Boomers — American I-Dull
American I-Dull (or the night that Robert Zimmerman cried)

By Bruce Bressack

Were you there the night that Robert Zimmerman cried?

Did you see the tears welling up in his eyes when Simon [like a pit bull on Prozac] asked him what it was really like to work on Maggie’s Farm (and why he won’t work there no more) or if his boots were really made of Spanish Leather

One can only imagine a young, unwashed and cocky Robert Zimmerman driving from Hibbing, MN, to Los Angeles to try out for the American Idol show.

Armed with a beat-up guitar, an arsenal of songs, and a driving ambition to change the world, Robert was surely on his way to stardom.   No one could deny his talent, or so he believed.  But then, there was Simon!

As I remember it, Robert slowly entered the bleak, humorless try-out room and was stopped before he could strap on his guitar.

“Sorry Mr. Zimmerman, you have to sing Acappella”.

Robert had never sung Acappella before and knew in his heart that his songs wouldn’t sound quite the same without his guitar, but he gave in and began singing.

At first, Simon’s remarks were fairly harmless, the type of remarks meant to bring laughter, joy, and euphoria to a national audience.

But then, out came the daggers (and the ‘helpful criticism’).

“Mr. Zimmerman, you can’t sing, you’re too wordy, your songs are too deep, and you don’t look a bit like a Pop Star.  I don’t think you should even be allowed out in public.  However, I do agree with one thing you’ve said, the times they are a changing,  but they ain’t gonna be achangin’ for you.” 

Laughter filled the room……which stung Robert to the core, but he clung to the hope that Paula would feel differently about his music.

“Robert, if I may call you Robert, if you want radio play, your songs have to be exactly three minutes long.  I’d suggest cutting three or four verses from Like a Rolling Stone. It doesn’t matter which ones you cut out, no one really listens to the words anyway.  Oh, and could you speed the beat up a bit?  It’s really hard to dance to!”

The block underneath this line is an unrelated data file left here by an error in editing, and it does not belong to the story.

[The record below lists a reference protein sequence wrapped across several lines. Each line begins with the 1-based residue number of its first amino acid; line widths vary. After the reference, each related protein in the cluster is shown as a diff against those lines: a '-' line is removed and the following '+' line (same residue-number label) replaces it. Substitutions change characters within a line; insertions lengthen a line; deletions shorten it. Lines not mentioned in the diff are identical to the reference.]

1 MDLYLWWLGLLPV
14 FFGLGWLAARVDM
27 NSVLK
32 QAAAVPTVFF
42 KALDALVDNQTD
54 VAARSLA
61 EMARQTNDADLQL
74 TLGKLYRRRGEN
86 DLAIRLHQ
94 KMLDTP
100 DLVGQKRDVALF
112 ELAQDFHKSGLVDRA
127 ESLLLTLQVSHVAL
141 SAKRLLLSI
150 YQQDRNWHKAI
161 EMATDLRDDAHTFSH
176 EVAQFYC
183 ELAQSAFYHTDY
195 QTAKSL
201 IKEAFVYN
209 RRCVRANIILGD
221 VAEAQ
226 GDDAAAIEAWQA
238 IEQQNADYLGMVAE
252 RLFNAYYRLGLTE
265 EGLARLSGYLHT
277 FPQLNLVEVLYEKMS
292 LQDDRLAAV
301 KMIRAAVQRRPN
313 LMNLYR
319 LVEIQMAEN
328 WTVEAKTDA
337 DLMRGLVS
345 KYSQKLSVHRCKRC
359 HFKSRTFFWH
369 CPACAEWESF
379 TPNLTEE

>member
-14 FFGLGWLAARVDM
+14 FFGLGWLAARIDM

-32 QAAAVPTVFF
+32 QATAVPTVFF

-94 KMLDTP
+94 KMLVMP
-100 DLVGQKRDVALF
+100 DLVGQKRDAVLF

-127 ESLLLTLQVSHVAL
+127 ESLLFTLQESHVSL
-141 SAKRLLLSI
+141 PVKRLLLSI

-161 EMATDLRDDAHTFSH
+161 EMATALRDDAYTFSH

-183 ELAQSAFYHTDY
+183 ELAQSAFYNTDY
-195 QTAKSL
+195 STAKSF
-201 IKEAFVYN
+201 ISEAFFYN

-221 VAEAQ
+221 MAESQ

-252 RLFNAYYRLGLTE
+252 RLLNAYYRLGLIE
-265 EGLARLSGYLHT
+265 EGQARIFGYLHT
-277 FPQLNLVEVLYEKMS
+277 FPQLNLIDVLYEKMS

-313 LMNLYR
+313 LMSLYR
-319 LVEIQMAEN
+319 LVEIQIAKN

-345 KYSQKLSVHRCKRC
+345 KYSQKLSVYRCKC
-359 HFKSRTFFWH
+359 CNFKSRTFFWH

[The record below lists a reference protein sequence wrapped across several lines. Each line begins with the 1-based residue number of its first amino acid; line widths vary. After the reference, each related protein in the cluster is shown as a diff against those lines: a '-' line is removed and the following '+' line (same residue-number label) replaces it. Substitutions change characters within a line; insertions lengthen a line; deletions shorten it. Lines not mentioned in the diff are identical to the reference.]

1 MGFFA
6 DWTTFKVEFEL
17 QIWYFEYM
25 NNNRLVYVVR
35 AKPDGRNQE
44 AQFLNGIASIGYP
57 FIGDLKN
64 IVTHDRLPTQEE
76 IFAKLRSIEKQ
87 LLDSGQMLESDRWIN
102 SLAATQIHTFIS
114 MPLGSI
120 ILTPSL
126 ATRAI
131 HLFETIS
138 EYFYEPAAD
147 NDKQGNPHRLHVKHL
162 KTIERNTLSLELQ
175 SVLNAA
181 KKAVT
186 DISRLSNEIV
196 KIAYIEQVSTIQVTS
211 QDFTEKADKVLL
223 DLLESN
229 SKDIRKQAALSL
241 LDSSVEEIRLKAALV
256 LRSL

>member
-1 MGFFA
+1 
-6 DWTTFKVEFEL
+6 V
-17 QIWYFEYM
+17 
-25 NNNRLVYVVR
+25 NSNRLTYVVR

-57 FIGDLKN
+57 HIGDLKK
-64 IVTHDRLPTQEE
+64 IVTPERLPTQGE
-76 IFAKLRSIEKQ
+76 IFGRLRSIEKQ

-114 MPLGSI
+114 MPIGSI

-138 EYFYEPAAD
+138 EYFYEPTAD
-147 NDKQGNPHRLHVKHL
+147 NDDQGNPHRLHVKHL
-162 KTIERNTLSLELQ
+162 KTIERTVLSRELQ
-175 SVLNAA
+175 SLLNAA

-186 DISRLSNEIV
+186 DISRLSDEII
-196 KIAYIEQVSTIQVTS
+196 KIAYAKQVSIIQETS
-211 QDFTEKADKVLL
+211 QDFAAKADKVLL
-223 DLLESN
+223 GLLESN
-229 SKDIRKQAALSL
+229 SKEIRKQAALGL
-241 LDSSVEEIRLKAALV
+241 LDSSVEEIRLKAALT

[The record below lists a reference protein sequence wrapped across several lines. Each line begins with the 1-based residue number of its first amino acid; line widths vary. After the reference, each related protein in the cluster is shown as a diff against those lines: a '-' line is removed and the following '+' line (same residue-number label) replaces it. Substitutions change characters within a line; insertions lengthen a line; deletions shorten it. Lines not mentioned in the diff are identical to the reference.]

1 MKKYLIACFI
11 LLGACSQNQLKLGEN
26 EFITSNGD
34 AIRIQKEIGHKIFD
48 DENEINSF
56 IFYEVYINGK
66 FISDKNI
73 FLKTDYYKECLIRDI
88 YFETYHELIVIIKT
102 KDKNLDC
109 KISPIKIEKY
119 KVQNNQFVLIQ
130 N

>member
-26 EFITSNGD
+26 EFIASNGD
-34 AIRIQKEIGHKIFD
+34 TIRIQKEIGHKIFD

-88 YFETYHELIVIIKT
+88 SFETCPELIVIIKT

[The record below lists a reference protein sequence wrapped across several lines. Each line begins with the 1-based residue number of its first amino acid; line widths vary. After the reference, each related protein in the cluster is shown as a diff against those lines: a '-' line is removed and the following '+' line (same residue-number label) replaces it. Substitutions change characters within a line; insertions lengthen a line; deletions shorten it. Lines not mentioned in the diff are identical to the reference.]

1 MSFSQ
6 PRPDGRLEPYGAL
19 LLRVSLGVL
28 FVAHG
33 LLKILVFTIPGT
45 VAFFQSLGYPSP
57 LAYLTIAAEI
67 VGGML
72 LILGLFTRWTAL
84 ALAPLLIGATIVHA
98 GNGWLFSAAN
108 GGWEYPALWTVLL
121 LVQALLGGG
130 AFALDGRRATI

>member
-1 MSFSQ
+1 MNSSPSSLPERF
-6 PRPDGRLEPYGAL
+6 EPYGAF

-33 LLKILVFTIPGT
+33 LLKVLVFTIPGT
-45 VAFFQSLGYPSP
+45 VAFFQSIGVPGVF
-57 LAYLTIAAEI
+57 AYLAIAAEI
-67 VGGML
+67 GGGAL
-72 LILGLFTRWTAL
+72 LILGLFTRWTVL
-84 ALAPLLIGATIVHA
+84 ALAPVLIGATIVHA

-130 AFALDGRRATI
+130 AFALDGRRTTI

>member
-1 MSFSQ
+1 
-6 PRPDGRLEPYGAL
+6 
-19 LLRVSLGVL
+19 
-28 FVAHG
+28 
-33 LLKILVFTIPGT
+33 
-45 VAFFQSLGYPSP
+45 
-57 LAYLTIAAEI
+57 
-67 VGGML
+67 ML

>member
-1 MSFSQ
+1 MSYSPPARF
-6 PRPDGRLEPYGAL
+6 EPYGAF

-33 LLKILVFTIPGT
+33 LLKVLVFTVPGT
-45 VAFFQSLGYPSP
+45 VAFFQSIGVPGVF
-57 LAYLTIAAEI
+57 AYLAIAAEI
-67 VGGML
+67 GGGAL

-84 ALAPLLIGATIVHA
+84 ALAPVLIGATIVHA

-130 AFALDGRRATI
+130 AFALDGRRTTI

Well, Robert wasn’t quite sure what to think about Paula’s comments.  He knew that all the verses in his song were important, but, who was he to question the ‘wisdom-of-Paula’.  Maybe Randy would have a different take?

Randy perked up and piped in, “If you want to make it in this business you need to smile more. What are you so angry about?  Write happy songs, and remember the world’s a beautiful place on Ritalin”.

Robert saw this as the beginning of the end.  He decided then and there to end his music career and went on to become an executive at McDonald's.  Thank goodness he did or today we wouldn’t have “Super Size” fries.

That’s right, everyone else wanted to call them “Really Big" fries, but Robert was the one that came up with the name “Super Size” (and, as you know, the world is a far, far better place for it).

But seriously folks - Robert Zimmerman (better known as Bob Dylan), never listened to other people….especially the critics.  Nothing could, or did, stop him from writing what was on his mind or what was in his heart.

He would’ve told Simon where to go (and how to get there)!  And Simon would have listened.  That’s how powerful and persuasive Dylan was as a young man.

The moral of the story – Listen to the lyrics; they really are important.  Trust your heart; your heart will never fail you. 

And always, always, always “Super Size”!

—Bruce Bressack

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